[Vit-discuss] content refreshness or lack of [was Brainstorming]

Martin DeMello martindemello at gmail.com
Wed Feb 23 23:55:37 EST 2005


On Wed, 23 Feb 2005 05:25:30 -0800 (PST), David A. Black
<dblack at wobblini.net> wrote:
> On Wed, 23 Feb 2005, Martin DeMello wrote:
> > I'd second this - I think the primary purposes of ruby-lang should be
> > (i) A place for newcomers to get a good introduction to the language
> > and  (ii) The official site for ruby resources (sources, platform
> > binaries, documentation, tutorials, advocacy material, faqs, 'real
> > world ruby' stories, links to application repositories and the wiki,
> > etc)
> 
> I would be cautious about the centralization (physically) of
> resources, as well as about the notion of "official" resources.
> Physical centralization doesn't make sense for many things --
> especially advocacy material, which should be as far-flung as
> possible, but also documentation and tutorials.  (I can't think of any
> reason to go to the trouble of moving the online Pickaxe, Why's
> Poignant Guide, Chris Pine's "Programming through Ruby" site, etc., to
> a single server; it would just be busy-work).

I didn't mean physical centralization, merely that ruby-lang.org
rather than (say) google should be the starting point to get at them.

> Similarly, things that are not on the ruby-lang.org server must not be
> cast in the role of second-rate or unimportant.  This is where the
> notion of "official" materials can be counter-productive.  The
> official site should point with pride and joy to the great things that
> have been done, and continue to be done, around the net on behalf of
> Ruby.  The community has already outgrown -- or simply not bothered
> with -- a strict official/non-official division, particularly along
> server lines.

Hm - perhaps the word 'official' was ill-chosen in that regard. I'm
coming at this strongly from the perspective that ruby-lang.org's
primary audience is a newcomer, and I think that an important resource
for someone setting out to learn a language is a "contained" source of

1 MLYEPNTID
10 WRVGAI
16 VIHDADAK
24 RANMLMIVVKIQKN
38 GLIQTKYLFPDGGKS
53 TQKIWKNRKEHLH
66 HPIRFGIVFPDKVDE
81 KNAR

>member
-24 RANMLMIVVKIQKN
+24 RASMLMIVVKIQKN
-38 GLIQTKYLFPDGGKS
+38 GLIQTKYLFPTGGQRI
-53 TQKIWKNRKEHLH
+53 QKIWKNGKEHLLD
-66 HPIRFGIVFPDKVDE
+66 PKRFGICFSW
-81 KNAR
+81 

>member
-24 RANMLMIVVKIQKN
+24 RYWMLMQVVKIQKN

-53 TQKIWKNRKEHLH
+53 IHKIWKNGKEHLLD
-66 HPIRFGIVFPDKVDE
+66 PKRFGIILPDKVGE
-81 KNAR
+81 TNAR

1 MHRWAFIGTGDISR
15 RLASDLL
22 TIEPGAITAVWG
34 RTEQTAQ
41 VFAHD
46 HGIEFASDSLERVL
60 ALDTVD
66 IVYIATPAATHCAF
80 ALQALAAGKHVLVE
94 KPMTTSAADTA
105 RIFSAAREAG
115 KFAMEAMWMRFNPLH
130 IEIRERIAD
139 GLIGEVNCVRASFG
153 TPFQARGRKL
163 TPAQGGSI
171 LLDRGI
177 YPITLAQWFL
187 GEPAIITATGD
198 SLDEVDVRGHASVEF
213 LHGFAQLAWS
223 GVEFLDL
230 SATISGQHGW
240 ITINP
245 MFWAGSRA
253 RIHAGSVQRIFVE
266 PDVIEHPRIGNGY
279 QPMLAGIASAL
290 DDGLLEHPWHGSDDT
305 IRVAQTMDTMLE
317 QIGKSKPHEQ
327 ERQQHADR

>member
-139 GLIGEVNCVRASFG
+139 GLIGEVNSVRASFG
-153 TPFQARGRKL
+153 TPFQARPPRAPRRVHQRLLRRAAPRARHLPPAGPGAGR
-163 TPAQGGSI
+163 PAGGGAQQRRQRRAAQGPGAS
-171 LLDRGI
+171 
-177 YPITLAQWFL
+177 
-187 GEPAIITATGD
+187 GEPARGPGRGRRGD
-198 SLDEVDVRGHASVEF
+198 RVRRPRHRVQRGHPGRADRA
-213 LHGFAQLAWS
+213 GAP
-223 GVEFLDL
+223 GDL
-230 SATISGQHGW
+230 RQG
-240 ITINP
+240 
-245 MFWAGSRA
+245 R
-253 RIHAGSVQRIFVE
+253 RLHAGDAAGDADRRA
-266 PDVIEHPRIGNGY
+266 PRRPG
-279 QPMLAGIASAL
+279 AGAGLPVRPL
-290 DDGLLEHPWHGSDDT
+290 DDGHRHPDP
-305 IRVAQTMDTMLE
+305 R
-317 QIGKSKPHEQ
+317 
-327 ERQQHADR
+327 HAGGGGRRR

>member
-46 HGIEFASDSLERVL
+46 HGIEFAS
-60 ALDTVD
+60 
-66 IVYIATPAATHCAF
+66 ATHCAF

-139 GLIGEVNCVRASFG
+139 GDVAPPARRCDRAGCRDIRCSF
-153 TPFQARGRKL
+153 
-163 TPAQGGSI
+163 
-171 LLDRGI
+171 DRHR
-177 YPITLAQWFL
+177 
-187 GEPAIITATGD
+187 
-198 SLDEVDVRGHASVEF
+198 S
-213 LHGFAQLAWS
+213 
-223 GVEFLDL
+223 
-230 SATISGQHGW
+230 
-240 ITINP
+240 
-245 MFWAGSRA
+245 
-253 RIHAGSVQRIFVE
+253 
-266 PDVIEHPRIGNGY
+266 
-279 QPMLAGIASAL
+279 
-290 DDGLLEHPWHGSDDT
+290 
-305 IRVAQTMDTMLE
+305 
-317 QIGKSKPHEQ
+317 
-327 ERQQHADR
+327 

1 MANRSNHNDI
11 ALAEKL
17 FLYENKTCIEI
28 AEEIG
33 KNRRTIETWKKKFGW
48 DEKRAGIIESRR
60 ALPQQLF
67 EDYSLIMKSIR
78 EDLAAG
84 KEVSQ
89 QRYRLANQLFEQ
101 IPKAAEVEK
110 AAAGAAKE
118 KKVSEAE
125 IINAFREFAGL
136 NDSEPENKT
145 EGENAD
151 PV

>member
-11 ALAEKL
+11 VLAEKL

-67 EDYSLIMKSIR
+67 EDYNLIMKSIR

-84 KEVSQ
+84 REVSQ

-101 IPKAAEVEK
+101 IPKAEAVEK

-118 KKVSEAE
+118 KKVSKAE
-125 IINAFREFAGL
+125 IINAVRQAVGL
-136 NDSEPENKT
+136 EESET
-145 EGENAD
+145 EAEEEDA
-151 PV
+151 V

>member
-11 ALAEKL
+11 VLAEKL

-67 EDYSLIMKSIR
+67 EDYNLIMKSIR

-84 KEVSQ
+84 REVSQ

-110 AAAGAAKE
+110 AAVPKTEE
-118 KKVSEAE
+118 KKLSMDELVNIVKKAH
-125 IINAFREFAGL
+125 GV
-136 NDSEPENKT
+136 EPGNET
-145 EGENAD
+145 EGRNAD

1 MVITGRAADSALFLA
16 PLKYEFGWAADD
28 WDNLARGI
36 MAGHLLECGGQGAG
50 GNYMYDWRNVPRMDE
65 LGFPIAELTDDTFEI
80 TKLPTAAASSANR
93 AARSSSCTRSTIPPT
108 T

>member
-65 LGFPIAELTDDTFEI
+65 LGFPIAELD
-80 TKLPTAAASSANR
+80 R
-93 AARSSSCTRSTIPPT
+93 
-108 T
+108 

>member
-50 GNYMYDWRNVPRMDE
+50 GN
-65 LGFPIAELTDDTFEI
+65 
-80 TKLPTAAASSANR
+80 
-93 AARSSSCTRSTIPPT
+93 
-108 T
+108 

information. The illusion he needs is that here's a nice bay where he
can learn all the essentials before venturing out into the larger sea
of third party ruby pages.

For instance, when I was exploring OCaml, I far preferred the Caml
page at http://caml.inria.fr/ to the OCaml one at
http://www.ocaml.org/ - the former had a "this is everything you need
to get started" feel to it, whereas the latter, with its central
newsticker and everything off in the sidebars, said "this is the OCaml
splash screen; you'll need to go off along a bunch of winding trails
to get a good start on the language".

The interesting thing is in this case they presented roughly the same
information, but the layout of the .fr page had a better illusion of
self-containedness. Note also that it made no difference to me if the
links lead to somewhere on the same site or to a different site, I
just needed the comfort of knowing that someone had gone through all
the OCaml pages out there and selected a few recommended ones to get
me started.

I believe that if we follow this approach, there will *not* be a
partitioning of ruby sites into 'official' and 'second-rate'; rather,
there'll be a handy "ruby in a nutshell" page for beginners, and a
wider set of community resources that they'll naturally gravitate
towards once they've gotten their feet wet.

martin


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